244,000 Young Australians Missing The Dignity Of Work Due To Inflexible Industrial Relations

244,000 Young Australians Missing The Dignity Of Work Due To Inflexible Industrial Relations

“Australia’s youth unemployment crisis is worsening as Australia continues to tumble down global international competitiveness rankings”, said Kurt Wallace, Research Fellow with the free market think tank the Institute of Public Affairs.

Today the Institute of Public Affairs released a report, Expanding Economic Opportunity: An International Comparison of Australia’s Labour Market Regulation, which shows the performance of Australia’s labour market is deteriorating when compared with competitor nations.

“Too many young Australians are missing out on the dignity of work. Work is what provides meaning and enables the formation of self-sustaining families and communities.”

“The best form of welfare is work. The goal of public policy should be to get as many Australians into work as possible.”

“Australia is facing a growing crisis in underemployment. 1.7 million Australians are either unemployed or unable to find their desired amount of work. The rates are worse for young people with nearly 30 per cent of the youth labour force being underutilised.”

“Australians aren’t getting a pay rise because Australia’s industrial relations system is inflexible. Australia ranks 105th out of 140 nations in the world for the inflexibility in wage determination.”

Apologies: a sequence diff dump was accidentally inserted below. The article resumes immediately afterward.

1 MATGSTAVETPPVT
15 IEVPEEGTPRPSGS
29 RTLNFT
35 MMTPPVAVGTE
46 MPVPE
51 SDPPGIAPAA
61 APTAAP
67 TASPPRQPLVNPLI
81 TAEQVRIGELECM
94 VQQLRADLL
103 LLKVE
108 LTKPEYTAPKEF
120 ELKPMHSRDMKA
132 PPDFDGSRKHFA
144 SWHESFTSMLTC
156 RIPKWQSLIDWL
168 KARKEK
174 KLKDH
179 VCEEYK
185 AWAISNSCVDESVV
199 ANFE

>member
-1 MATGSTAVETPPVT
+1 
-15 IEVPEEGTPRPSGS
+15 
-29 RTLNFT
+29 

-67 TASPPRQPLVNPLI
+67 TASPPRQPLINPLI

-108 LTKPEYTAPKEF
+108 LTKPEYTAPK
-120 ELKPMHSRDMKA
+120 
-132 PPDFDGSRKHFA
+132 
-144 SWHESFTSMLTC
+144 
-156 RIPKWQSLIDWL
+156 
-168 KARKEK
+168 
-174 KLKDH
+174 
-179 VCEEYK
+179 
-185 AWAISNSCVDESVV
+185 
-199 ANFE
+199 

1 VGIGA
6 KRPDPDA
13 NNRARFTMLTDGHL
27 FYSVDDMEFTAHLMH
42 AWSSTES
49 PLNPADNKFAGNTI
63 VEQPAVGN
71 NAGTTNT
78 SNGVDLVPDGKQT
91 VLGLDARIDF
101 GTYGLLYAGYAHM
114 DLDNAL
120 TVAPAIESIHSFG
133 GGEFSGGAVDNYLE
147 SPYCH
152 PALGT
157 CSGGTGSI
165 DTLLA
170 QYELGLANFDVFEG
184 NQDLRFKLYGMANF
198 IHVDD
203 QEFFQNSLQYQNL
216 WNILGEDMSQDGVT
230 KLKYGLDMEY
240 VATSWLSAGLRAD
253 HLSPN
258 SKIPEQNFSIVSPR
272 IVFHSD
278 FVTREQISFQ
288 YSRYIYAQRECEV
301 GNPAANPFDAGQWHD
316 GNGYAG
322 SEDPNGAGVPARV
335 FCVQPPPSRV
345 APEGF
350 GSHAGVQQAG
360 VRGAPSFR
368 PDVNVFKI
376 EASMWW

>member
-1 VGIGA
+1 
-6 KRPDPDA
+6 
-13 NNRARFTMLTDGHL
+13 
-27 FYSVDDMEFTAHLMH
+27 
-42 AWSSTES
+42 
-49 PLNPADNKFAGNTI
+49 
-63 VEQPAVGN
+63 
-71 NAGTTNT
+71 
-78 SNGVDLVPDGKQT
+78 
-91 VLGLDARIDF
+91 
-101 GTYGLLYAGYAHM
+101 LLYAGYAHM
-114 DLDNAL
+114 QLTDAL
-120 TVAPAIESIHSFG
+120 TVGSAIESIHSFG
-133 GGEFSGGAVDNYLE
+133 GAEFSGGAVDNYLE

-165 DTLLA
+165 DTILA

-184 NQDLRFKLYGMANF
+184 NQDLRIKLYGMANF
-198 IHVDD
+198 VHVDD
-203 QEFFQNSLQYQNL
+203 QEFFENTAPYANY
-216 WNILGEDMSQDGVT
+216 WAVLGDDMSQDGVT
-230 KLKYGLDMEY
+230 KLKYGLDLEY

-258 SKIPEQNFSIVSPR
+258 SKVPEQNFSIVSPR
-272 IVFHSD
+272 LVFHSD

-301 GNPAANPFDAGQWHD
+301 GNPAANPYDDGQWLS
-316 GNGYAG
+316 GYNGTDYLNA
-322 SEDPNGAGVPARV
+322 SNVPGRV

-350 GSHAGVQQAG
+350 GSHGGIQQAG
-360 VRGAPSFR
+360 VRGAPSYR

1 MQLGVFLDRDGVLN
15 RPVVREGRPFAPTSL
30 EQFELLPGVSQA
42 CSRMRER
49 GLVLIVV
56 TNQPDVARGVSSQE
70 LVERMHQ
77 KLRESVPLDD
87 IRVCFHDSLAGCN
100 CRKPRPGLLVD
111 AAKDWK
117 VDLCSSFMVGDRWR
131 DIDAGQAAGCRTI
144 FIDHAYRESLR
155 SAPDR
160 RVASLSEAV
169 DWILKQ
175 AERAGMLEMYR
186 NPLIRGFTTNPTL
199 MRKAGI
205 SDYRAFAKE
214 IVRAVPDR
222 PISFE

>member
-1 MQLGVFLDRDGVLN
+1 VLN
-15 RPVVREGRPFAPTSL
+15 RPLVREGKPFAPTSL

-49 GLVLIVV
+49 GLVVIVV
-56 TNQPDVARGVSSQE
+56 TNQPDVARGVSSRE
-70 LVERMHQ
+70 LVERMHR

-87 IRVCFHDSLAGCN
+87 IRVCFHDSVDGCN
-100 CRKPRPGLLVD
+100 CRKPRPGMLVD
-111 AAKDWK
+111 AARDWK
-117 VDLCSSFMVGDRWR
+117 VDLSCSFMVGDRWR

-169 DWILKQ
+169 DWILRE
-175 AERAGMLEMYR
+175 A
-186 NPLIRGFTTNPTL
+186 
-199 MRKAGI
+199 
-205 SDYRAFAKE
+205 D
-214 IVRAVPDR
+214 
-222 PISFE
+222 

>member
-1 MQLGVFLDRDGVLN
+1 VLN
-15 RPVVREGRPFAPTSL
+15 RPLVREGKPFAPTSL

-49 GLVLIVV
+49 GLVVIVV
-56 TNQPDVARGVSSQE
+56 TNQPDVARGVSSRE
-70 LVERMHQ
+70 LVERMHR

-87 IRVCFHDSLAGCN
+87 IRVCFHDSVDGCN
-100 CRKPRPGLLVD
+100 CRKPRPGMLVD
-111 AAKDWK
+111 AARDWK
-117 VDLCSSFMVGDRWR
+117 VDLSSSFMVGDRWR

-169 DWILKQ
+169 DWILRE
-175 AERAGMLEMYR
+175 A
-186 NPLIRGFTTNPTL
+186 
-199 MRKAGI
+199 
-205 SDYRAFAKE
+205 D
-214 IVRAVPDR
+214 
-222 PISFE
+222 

“Australia’s regulation is ranked 110th in the world for the ability of businesses to flexibly hire and fire workers. The difficulty to remove an employee makes businesses reluctant to hire.”

“Australia has the third highest minimum wage in the world. The young and unskilled are hurt most by the minimum wage which destroys work opportunities and removes the bottom rung of the career ladder.”

“The proposed living wage is moving in the wrong direction, we need less regulation on our Industrial Relations system, not more. Put simply, rent control means people line up for rental properties; price controls mean people line up for bread; and wage controls mean people line up at Centrelink.”

“Regulation that reduces work flexibility is actively contributing to the problem. Employment red tape needs to be cut to reverse the concerning trends in underemployment and economic competitiveness,” said Mr Wallace.

Download ReportExpanding Economic Opportunity: An International Comparison of Australia’s Labour Market Regulation

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